All that being said for me the last fifth of the book seemed weaker than the rest in terms of the balance kept between all the possibilities of Micah’s truth. For me a lot of the genius of this book is that you get to select the truth for yourself from Micah’s tale however in those last pages it felt as if I could see what the author wanted me to believe or the ending that she herself leaned towards. She says on her website that she had no particular preference so it could just be me and as someone who’s not that big a believer in authorial intent this shouldn’t bother me at all anyway but I did find it hampering my enjoyment of the book a little towards the end.

Overall I loved the book and would recommend that everyone pick up a copy and read it. It’s far from a light read so if you’re looking for a traditionally conformative happy ending you may be sorely disappointed…or not depending on how you see it.

I give it four and a half severed elf heads out of five (and if someone makes me a graphic I can use for this rating system you’ll be my favorite ever)

Currently Reading: The Family Tree by Sheri S. Tepper

Buffy!

So I have returned from WisCon where I had a fantastic time. A lot of conversation we had about Joss Whedon had to do with his supposed feminism (which I refer to as girl power, a de-fanged, patriarchal reinterpretation of feminism). Even then I usually feel like Buffy is the only one of his shows that really holds this sensibility for any length of time. A couple of months ago I ended up buying the entire collection of Buffy on DVD. I had been toying with the idea of rewatching the whole show from beginning to end already and these talks at the conference simply made me want to go through with it.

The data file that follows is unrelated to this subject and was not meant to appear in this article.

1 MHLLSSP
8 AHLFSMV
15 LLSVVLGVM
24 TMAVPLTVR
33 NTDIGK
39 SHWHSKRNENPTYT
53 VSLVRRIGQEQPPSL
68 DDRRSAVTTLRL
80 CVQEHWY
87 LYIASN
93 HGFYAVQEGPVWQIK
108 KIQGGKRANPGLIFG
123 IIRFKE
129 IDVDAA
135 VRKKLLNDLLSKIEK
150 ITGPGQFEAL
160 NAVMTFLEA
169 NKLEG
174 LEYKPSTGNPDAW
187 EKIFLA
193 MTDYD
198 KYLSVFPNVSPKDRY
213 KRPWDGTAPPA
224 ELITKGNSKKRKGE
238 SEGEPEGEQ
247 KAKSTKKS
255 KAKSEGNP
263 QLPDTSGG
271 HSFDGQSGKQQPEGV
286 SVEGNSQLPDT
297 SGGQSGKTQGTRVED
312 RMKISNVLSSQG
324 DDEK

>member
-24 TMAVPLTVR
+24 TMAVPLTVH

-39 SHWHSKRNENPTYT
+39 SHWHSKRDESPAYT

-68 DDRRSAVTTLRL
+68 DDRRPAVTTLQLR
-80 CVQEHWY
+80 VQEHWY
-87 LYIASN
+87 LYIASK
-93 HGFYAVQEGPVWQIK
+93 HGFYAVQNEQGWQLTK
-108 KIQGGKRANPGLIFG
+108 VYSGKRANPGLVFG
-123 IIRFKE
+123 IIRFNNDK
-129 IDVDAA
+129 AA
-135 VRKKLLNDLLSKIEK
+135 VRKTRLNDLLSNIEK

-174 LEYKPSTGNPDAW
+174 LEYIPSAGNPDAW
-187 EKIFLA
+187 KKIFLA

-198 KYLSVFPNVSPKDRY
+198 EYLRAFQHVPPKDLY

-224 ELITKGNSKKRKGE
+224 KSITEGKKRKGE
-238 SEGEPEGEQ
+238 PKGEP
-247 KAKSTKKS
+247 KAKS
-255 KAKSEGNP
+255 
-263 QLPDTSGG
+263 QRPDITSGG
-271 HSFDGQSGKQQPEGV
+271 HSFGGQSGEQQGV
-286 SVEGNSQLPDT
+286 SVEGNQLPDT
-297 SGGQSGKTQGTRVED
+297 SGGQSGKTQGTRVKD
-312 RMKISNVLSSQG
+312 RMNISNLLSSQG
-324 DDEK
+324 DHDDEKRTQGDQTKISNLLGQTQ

See I was pretty young when Buffy premiered, in fact I was year behind her which I think is one of the reasons I connected with the show so strongly. So the premiere season where she was a sophomore in high school I was a freshman and dealing with a lot of the things that I was dealing with. Yes the bully was disguised as a deformed monster and the abusive boyfriend was a Jekyll & Hyde analog and on and on but they were dealing in metaphor with things that I was dealing with in real life. While this definitely allowed for a greater connection to the show it most likely also gave me blinders for some of the issues of the show. I’ve critiqued Buffy before and certainly will again but there are certain issues in episodes that friends have brought up and I’ve realized I completely missed even a hint of it.

Since the show ended I have rewatched episodes I love (Oh I wanna see the musical episode! or Oooh how about where Willow rips the skin of that guy?!) but never the whole thing from beginning to end. I think it’ll be interesting to see who I love this time around versus the first time around. To be honest the only characters that I can remember really dis-liking in the core cast is Buffy. I can also remember being heavily on Xander’s side through most of the show. Wonder if it’ll be the same this time around?